WILSON: And every level would report up. People on the ground say there were six people killed. Then the next one, “Well, if it was six, there must’ve been eight.” Then it got inflated.
SAUCEDA: [Chuckles] Right.
WILSON: And then by the time it got to Westmoreland, he reported to McNamara, and you had a totally inflated rate. So, by the … by the numbers that were being reported, they were killing everybody in Vietnam. All in order to avoid disgrace, and to them anything but victory was disgrace. This happened … same thing happened in Korea when MacArthur was fired because he wouldn’t … he wouldn’t obey orders from the president. So, I forgot the guy [chuckles]. I forgot the guy’s name now, but it doesn’t make any difference. Uh, he took over as commander. MacArthur was a five-star general, and the guy that took over was three stars at the time. Westmoreland only got four stars, and he never should’ve gotten four stars. Way too high a rank for where he was, but he’d get promoted. So, the Army became very corrupt, uh, field grade and above. Because they were … it became very political. “I want to get my way. I want to get what’s good for me. I want to be able to stay in.” So, it came … it became politically corrupt and, militarily … uh, not sufficiently competent to run a war against an insurgency.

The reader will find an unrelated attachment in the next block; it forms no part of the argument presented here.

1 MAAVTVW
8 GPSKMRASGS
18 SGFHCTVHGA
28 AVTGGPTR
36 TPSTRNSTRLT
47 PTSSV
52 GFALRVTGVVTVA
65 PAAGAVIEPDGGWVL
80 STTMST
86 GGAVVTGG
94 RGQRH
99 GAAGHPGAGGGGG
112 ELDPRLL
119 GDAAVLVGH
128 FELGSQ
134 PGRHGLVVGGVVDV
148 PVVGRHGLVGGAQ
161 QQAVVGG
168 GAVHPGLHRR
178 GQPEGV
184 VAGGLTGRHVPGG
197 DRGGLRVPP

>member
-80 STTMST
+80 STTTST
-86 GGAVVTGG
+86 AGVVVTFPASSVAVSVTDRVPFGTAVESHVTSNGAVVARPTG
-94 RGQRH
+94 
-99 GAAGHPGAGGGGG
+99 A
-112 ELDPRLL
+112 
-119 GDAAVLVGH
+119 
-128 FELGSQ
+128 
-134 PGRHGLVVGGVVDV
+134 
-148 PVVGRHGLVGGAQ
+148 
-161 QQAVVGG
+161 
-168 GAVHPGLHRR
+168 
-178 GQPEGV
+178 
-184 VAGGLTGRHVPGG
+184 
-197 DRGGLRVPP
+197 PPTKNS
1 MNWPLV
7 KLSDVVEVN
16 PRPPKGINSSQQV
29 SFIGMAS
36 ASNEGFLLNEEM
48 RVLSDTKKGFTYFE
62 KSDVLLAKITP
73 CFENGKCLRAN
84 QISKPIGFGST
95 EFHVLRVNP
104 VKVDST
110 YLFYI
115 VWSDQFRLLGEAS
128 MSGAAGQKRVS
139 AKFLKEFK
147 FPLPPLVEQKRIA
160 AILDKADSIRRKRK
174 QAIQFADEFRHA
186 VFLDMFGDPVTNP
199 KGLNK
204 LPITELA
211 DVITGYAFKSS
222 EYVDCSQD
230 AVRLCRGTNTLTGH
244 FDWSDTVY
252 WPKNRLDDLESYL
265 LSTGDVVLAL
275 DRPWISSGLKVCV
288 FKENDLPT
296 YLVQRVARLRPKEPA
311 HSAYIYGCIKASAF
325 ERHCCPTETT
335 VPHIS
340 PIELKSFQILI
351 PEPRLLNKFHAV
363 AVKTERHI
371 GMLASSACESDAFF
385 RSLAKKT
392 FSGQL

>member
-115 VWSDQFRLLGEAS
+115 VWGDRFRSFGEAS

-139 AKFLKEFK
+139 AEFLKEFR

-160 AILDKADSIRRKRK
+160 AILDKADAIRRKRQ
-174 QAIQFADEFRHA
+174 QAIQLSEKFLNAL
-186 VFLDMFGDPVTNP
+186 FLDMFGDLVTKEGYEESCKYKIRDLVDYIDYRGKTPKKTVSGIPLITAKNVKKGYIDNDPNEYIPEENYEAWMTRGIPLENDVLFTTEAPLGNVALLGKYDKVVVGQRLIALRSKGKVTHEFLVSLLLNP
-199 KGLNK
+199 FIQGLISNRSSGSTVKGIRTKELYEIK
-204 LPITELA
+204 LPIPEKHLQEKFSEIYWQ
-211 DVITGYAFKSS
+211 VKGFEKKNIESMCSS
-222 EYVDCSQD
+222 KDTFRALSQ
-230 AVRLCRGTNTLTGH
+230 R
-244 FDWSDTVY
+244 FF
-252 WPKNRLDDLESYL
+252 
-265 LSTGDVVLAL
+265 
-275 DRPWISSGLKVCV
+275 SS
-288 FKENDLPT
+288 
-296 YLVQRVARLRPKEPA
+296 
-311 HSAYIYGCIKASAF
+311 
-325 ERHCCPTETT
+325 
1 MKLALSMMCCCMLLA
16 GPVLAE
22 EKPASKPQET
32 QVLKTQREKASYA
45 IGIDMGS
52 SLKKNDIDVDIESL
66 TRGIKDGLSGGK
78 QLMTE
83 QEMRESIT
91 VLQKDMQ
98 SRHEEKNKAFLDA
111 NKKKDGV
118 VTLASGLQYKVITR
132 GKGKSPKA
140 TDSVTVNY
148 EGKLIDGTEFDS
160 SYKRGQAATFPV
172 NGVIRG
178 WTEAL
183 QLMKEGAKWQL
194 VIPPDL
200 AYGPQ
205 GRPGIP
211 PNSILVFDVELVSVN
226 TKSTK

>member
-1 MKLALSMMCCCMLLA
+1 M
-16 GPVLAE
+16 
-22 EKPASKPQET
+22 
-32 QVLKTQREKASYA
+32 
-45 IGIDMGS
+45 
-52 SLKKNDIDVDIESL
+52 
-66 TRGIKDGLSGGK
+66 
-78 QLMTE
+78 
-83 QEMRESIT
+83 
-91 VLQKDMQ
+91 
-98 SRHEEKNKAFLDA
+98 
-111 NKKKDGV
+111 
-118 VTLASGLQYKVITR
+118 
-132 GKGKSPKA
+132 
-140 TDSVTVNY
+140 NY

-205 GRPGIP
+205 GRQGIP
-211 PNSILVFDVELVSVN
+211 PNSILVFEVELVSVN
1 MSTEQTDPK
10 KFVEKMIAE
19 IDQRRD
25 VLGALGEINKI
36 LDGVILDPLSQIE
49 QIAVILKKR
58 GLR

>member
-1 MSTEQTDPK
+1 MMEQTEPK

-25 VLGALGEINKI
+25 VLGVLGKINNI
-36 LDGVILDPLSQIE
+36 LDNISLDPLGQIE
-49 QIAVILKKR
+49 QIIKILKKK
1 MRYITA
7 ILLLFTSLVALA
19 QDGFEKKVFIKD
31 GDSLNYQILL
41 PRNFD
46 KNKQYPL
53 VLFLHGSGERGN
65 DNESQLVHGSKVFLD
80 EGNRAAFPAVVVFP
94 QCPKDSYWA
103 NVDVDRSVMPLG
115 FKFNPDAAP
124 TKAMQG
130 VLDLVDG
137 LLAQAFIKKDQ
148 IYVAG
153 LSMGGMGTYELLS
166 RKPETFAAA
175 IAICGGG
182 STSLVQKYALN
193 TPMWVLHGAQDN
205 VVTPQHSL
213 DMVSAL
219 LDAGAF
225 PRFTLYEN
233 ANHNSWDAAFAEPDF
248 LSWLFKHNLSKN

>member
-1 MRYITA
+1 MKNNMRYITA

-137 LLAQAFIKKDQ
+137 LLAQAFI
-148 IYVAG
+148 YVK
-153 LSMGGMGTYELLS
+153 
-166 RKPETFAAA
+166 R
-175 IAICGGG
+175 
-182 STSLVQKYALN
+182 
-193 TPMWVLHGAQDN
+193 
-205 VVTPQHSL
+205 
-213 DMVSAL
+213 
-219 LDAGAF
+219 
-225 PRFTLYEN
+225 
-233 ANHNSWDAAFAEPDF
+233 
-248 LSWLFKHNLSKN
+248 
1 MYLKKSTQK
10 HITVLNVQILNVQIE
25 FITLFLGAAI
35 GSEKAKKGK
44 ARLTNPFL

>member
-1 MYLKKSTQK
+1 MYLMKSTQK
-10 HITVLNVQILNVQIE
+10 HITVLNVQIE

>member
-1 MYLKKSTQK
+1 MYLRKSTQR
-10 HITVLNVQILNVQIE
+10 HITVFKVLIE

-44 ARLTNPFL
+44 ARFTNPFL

WILSON: I hope that gets at your answer. You can tell me to shut up when I get through the question.
SAUCEDA: Oh, no. You’re good. The more information, the better especially.
SAUCEDA: Um, just kind of going back to the beginning. Uh, whenever you were deployed over there, was there any particular missions that you had like … uh, I guess whenever you were flying there to start?
WILSON: Well, my … my mission was to … one of my main mission was … well, it’s, uh …
SAUCEDA: I know you kind of have, uh …
WILSON: Yeah, it’s complicated because …
SAUCEDA: … confidential information.